I write, therefore I am

Can only a writer be elected French president?

THE start of the school year in France also brings la rentrée littéraire, when publishers load a new crop on to the bookshelves in time for the season’s literary prizes. Over 650 new titles are out this time, scrutinised and promoted in glossy pages and on television shows. In a country that sees itself as a guardian of high culture, all pretenders to the presidency in 2012 are expected to pick up their pens, publish or perish.

On the left François Hollande, a Socialist hopeful, recently published “The French Dream”. Ségolène Royal, his ex-partner and the party’s defeated 2007 candidate, has just unveiled her snappily titled “Letter to all those Resigned and Indignant who want Solutions”. In the centre François Bayrou, author of over a dozen political volumes and two biographies of Henri IV, has written “2012: State of Emergency”. On the right, Dominique de Villepin, a published poet with several volumes on Napoleon to his name, has just brought out “Our Old Country”, a rousing appeal to reconnect France “to its destiny”.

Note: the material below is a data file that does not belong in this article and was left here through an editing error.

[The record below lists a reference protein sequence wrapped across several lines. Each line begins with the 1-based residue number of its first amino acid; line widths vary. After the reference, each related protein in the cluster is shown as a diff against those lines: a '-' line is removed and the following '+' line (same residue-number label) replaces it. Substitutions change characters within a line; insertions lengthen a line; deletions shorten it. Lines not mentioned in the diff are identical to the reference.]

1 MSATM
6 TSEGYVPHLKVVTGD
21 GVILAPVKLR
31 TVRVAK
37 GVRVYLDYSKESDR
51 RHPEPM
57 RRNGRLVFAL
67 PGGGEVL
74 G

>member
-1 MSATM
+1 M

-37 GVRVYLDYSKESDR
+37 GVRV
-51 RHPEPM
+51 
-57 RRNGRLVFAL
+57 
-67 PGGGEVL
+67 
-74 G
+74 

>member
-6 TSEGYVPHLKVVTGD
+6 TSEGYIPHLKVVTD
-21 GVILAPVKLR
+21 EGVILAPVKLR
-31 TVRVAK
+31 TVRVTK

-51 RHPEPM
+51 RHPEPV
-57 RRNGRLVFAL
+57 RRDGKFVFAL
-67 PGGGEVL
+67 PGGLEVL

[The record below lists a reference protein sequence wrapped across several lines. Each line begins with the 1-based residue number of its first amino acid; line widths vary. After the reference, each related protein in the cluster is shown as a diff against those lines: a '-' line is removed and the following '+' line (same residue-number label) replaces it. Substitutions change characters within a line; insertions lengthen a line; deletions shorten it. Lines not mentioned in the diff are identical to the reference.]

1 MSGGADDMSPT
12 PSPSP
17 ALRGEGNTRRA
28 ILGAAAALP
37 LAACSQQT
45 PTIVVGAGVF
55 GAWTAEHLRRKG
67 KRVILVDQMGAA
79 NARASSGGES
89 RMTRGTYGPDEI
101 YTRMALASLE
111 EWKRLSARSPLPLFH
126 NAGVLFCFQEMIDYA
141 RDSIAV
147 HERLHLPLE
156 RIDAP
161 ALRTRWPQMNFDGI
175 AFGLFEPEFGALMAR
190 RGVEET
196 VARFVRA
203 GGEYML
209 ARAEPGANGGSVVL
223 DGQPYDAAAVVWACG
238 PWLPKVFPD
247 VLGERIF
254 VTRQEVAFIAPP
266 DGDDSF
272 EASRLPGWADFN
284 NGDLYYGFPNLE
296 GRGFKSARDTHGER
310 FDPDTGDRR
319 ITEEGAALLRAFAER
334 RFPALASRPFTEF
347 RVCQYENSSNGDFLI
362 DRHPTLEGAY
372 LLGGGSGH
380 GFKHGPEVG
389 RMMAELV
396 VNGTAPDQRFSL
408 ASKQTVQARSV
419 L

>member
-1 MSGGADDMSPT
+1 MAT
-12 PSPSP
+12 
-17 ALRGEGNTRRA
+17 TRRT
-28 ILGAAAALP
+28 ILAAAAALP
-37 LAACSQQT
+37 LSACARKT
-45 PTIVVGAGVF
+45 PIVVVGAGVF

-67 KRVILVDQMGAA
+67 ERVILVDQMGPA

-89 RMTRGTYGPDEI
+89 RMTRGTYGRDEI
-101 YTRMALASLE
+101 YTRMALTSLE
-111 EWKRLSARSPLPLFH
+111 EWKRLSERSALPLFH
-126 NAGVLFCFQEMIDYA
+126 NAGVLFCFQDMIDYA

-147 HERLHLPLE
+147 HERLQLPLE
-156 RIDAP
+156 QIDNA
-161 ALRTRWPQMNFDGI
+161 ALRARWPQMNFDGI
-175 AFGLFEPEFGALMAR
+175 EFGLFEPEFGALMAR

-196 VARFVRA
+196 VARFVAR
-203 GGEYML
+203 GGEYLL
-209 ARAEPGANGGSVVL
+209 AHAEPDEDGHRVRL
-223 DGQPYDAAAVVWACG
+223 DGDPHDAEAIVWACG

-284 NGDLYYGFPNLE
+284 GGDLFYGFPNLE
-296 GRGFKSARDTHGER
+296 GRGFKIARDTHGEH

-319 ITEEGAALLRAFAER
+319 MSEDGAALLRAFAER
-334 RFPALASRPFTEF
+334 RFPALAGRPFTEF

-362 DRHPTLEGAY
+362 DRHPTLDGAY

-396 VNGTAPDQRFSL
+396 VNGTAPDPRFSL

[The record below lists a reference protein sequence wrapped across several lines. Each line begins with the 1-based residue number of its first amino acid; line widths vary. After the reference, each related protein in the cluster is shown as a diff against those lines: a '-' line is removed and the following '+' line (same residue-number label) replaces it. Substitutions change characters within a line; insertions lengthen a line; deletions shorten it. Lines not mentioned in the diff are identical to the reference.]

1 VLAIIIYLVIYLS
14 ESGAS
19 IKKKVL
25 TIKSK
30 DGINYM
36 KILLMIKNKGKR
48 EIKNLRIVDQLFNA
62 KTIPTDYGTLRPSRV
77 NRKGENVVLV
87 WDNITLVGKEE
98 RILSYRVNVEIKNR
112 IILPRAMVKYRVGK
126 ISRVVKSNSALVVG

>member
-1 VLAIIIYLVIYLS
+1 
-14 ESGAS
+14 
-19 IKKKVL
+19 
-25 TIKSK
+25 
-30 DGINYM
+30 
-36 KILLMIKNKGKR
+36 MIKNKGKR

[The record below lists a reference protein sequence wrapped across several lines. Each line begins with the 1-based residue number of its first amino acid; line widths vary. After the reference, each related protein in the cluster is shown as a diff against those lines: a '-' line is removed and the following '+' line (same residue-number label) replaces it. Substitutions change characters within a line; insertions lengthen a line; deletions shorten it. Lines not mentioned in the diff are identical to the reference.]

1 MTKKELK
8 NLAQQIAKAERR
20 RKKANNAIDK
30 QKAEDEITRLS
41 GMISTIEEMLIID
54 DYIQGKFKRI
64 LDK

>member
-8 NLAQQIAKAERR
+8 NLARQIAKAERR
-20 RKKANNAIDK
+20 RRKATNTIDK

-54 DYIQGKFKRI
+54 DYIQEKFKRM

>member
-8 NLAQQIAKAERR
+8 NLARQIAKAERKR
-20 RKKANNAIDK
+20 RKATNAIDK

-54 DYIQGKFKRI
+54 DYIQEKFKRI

Why are serving politicians such prolific wordsmiths? In a land where intellectuals are still cherished, publishing a book is a badge of seriousness. François Mitterrand turned out over 20.

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It’s all about the author

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